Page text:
Double Deck Construction

Multi-deck construction: a consideration of the whys and wherefores.
  


Introduction
 
The decision to construct a multi-decked layout is not one to be easily taken. It is tautologous to state that it is simpler to construct a single-decked layout. The question might reasonably be asked, then, as to why put up with the complications? Hopefully this essay will give an insight into the deliberations that encouraged the construction of my own three dimensional jigsaw. These considerations are not restricted to 7mmNG modelling and so my thoughts and experiences may be of interest to others contemplating the construction of a multi deck layout.
  
Layout plan
The general arrangement of the layout can be seen by clicking on the buttton above.
  
Theoretical considerations
 
The AFK was designed from the outset to be focussed upon operation, if necessary at the cost of scenic considerations. The complex scenario envisaged for the railway could not be achieved by one run around the room's perimeter. A long mainline was required and the layout's footprint had to be maximised. A multiple level layout was the only sensible approach to meeting these desiderata. Multi-decked layouts are much more common in the United States than they are in Europe. It will come as no surprise, therefore, to find that the definitive work on the subject is published by Kalmbach, with Tony Koester as the author. [1] The book gives an in depth consideration of the points made here and also provides detailed observations of others that are not. I would recommend reading it for an insight into the construction of a multi-level system if you are contemplating building such a layout. (Ironically the AFK was finished, in outline, before the book’s publication. Had it been available earlier I may not have found myself re-inventing the wheel.) In the UK, however, I doubt that many modellers are aware of the book, primarily because it is only available from specialist importers, which are perhaps not the first port of call for most people designing a new layout. In any case multi-level layouts are usually associated with American modelling, with the background assumption that the builder has a large amount of space to house the layout, and are not therefore applicable to the British scene. This is not necessarily the case, although it has to be admitted that many US multi-deck layouts do occupy a large basement. Magazines such as Model Railroad Planning have, however, shown that an aircraft hangar is not a pre-requisite for such a layout. British modellers have in the past built their own multi-level layouts, but, until the advent of Koester’s book, finding information about the practicalities of their construction was rather like looking for a needle in a haystack.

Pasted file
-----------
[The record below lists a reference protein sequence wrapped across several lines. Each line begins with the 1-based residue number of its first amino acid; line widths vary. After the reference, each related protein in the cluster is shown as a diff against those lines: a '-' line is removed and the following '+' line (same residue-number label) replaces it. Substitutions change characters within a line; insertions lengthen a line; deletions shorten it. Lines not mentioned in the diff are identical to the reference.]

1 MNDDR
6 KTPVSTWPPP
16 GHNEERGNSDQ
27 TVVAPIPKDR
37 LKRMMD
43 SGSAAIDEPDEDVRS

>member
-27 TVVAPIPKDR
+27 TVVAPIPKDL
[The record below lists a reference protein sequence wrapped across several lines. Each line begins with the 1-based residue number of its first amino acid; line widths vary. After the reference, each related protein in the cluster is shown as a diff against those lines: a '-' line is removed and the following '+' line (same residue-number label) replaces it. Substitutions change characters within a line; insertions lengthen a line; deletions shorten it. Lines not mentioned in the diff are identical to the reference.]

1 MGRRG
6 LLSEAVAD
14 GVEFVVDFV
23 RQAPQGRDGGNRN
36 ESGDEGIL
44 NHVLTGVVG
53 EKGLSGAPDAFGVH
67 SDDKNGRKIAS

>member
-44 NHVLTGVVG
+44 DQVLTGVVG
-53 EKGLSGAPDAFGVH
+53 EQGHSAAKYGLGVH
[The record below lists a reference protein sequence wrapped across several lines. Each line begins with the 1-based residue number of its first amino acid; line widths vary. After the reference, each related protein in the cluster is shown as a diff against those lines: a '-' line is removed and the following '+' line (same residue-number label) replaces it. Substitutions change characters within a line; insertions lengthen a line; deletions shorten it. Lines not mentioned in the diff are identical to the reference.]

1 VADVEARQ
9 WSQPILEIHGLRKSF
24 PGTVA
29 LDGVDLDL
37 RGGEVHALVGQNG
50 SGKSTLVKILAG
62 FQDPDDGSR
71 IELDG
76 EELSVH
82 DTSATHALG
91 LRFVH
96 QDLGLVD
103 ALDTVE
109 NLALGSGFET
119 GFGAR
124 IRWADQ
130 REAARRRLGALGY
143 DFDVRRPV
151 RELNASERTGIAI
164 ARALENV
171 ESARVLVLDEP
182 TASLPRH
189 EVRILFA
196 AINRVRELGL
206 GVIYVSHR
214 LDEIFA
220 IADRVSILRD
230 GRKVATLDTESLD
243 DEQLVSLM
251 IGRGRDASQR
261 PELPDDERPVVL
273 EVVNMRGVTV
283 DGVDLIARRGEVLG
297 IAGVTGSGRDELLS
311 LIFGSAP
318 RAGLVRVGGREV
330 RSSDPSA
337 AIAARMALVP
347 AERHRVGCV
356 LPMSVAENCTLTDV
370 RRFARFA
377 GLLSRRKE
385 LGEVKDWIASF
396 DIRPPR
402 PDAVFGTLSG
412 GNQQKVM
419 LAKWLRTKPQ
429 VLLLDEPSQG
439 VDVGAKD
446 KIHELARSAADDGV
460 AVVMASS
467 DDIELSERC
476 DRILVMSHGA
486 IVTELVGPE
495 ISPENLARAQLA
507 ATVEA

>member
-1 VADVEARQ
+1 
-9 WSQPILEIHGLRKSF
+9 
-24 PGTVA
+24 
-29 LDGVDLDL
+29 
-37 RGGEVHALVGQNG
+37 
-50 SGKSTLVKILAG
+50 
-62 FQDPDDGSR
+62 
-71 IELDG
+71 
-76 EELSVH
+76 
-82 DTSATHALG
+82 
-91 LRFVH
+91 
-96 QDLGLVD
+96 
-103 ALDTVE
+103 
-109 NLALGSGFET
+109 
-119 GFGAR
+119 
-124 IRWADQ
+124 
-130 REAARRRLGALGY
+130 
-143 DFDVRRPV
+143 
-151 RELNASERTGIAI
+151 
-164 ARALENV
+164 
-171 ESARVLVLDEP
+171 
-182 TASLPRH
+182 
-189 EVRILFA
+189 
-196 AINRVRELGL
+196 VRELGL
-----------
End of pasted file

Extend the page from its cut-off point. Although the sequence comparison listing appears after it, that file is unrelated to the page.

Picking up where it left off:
Having built a multi-decked layout myself, it would be very easy to advocate this as a great leap forward in model railway planning, and to disparage layouts designed on the single level principle. This would be to overlook the space constraints within which many modellers work, and the type of railway scene that they wish to replicate. The AFK is built in a room 22 foot long by 9 foot 3 inches wide, which was the space intended for a garage alongside my house. This is a large space in the British modelling context. From experience, I would suggest that the area approaches the minimum dimensions needed to adopt the multi-level approach for a conventional layout. Multi-decked layouts create at least as many problems as they solve and any-one contemplating building such a layout should be aware of this. In my prevailing circumstances I have no regrets in building one, but I would be amongst the first to acknowledge that it is not a universal cure to the problems of all modellers.